The Texas Clean Rivers Program (CRP) was implemented to maintain and improve the quality of surface water resources within each river basin in Texas. The CRP is a partnership involving the TCEQ, other state agencies, river authorities, local governments, industry, and citizens. Using a watershed management approach, CRP partner agencies work with the TCEQ to identify and evaluate surface water quality issues and to establish priorities for corrective action. The CRP provides a vehicle for local, regional, and statewide interests to examine water quality issues on a watershed basis. Planning and management by watershed allows the examination of complex relationships between water resources and human activity. The water quality assessments performed under the CRP focus on the cumulative effects of a variety of potential pollutant sources within the context of the natural setting of a particular watershed.
In 1991 the Texas Legislature passed the Texas Clean Rivers Act in response to growing concerns that water resource issues were not being addressed in a holistic manner. This legislation requires that water quality assessments be conducted for each river basin in Texas using an approach that integrates water quality issues within a river basin or watershed. To fund the program, the TCEQ assesses a fee from permit holders for water use and wastewater discharges. The legislation directs the TCEQ to summarize basin-wide assessment report in even-numbered years. The Act also requires the TCEQ to develop rules and to implement a program to issue wastewater discharge permits on a watershed basis. All permits within a given watershed are issued in the same year.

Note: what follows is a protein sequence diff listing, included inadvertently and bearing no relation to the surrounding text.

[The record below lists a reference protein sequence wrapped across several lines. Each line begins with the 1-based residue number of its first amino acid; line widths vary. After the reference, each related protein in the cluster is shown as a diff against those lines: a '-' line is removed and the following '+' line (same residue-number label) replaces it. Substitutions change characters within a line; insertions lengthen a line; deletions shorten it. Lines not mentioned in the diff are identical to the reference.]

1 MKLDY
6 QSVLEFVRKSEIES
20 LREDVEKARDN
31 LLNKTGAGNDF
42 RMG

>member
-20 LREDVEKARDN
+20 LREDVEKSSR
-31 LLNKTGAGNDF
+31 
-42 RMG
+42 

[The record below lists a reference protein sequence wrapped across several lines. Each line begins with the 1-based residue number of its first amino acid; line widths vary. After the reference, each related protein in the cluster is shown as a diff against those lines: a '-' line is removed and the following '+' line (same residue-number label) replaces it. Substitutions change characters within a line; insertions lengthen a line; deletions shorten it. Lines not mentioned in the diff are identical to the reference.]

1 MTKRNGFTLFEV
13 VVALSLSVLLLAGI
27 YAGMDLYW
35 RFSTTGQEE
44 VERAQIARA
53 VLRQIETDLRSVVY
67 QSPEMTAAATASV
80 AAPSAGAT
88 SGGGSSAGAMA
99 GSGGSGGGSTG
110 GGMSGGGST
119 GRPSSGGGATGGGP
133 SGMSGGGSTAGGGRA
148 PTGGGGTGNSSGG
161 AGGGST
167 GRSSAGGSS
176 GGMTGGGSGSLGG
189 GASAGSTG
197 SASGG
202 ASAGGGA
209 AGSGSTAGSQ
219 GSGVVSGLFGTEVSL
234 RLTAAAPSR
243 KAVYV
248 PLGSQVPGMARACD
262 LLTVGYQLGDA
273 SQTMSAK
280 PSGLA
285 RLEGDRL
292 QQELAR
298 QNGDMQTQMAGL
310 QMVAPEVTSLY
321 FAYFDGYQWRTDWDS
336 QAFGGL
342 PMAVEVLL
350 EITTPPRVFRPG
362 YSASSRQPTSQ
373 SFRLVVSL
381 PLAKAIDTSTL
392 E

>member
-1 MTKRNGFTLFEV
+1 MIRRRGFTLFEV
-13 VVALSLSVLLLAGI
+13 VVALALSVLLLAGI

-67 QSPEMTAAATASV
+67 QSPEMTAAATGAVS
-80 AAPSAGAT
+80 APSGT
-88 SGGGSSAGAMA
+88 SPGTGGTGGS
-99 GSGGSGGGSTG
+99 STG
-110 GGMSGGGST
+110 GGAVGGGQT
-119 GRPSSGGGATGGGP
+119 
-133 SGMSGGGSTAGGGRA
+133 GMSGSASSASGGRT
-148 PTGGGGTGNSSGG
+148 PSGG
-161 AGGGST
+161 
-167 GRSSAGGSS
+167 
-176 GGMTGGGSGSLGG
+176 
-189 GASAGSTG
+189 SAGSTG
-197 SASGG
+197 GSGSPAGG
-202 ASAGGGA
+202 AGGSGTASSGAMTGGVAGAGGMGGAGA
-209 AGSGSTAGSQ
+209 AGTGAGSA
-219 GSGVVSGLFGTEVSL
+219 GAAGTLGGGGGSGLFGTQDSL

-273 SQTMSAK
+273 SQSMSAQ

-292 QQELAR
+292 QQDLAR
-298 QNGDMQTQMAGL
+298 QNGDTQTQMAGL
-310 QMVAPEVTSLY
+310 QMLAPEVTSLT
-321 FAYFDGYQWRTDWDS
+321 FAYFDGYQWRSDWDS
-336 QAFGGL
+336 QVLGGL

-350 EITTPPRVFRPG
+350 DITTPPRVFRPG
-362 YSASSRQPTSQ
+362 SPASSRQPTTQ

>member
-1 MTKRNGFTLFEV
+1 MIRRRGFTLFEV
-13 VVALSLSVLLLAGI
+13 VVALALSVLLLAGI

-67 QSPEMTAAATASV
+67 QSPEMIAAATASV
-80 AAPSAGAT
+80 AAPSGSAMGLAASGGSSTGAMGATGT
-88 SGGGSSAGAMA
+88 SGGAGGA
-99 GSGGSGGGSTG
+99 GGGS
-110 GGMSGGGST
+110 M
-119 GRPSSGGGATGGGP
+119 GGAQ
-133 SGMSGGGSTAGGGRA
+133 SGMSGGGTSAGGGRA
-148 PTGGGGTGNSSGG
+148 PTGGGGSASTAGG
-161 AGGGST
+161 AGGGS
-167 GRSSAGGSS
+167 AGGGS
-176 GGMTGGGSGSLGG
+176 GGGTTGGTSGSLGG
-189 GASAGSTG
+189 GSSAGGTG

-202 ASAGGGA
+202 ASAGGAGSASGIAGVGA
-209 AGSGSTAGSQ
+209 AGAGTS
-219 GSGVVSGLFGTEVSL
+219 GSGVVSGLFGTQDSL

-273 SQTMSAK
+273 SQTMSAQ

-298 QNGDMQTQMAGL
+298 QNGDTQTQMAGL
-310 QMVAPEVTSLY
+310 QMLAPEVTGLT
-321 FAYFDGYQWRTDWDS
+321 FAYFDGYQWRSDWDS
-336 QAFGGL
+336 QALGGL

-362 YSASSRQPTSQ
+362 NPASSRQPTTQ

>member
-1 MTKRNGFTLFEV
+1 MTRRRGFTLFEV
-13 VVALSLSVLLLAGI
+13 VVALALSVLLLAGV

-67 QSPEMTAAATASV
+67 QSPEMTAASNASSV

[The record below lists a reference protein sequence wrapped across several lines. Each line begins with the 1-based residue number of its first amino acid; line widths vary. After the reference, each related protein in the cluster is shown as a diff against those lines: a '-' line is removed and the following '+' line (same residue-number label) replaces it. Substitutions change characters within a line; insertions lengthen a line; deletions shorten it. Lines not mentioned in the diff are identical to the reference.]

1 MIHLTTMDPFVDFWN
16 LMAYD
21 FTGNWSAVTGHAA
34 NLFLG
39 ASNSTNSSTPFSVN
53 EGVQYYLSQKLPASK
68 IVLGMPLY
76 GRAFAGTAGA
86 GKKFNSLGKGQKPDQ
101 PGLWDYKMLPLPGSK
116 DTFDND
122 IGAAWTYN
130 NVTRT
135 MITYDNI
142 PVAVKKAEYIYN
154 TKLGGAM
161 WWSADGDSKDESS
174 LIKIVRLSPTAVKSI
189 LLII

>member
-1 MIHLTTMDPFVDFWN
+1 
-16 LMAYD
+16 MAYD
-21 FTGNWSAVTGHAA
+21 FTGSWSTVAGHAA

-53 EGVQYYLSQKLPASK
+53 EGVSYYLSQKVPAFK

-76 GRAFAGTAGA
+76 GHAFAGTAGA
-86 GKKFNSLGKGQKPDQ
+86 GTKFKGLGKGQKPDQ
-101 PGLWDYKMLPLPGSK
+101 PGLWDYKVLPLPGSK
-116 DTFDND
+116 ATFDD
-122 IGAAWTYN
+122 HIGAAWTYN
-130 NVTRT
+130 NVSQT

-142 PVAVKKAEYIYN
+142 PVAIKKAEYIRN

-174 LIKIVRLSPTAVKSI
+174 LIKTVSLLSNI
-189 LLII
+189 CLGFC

The TCEQ implements the Program by contracting with 15 regional agencies, including river authorities, and councils of government, to conduct regional water quality assessments in the 23 river and coastal basins of Texas. In each basin, the designated partner agency (SRBA) has primary responsibility for surface water quality assessment its basin. For more information visit the Clean Rivers Program web page for links to water quality assessments, guidance, and partner information.
In order to accomplish it’s goals the TCEQ has compiled a set of Deliverables (reports, data, etc.) of which all partner agencies are responsible. These Deliverables are divided into Tasks in order to be received in an organized manner.
The Sulphur River Basin is in the northeast corner of Texas. The basin includes all or part of Fannin, Hunt, Lamar, Hopkins, Red River, Franklin, Titus, Morris, Bowie, Cass and Delta counties.